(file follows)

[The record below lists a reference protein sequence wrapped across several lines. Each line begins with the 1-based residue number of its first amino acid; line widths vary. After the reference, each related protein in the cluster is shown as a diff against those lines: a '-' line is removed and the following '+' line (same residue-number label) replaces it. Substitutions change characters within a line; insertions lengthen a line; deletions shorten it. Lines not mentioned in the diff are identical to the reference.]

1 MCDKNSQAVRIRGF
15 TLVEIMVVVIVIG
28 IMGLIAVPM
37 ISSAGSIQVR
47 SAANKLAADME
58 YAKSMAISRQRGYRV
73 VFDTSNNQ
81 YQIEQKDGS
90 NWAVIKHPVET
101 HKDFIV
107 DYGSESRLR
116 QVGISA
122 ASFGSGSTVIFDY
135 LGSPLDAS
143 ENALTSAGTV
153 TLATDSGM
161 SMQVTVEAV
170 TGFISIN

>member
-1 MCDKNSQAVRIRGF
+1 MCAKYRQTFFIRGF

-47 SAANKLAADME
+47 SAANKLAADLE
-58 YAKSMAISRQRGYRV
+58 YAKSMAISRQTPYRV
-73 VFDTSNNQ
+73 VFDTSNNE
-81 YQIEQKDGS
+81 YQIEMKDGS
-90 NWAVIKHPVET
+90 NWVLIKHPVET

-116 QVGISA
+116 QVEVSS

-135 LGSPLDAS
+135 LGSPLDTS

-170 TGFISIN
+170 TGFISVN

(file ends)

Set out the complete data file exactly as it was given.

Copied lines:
[The record below lists a reference protein sequence wrapped across several lines. Each line begins with the 1-based residue number of its first amino acid; line widths vary. After the reference, each related protein in the cluster is shown as a diff against those lines: a '-' line is removed and the following '+' line (same residue-number label) replaces it. Substitutions change characters within a line; insertions lengthen a line; deletions shorten it. Lines not mentioned in the diff are identical to the reference.]

1 MCDKNSQAVRIRGF
15 TLVEIMVVVIVIG
28 IMGLIAVPM
37 ISSAGSIQVR
47 SAANKLAADME
58 YAKSMAISRQRGYRV
73 VFDTSNNQ
81 YQIEQKDGS
90 NWAVIKHPVET
101 HKDFIV
107 DYGSESRLR
116 QVGISA
122 ASFGSGSTVIFDY
135 LGSPLDAS
143 ENALTSAGTV
153 TLATDSGM
161 SMQVTVEAV
170 TGFISIN

>member
-1 MCDKNSQAVRIRGF
+1 MCAKYRQTFFIRGF

-47 SAANKLAADME
+47 SAANKLAADLE
-58 YAKSMAISRQRGYRV
+58 YAKSMAISRQTPYRV
-73 VFDTSNNQ
+73 VFDTSNNE
-81 YQIEQKDGS
+81 YQIEMKDGS
-90 NWAVIKHPVET
+90 NWVLIKHPVET

-116 QVGISA
+116 QVEVSS

-135 LGSPLDAS
+135 LGSPLDTS

-170 TGFISIN
+170 TGFISVN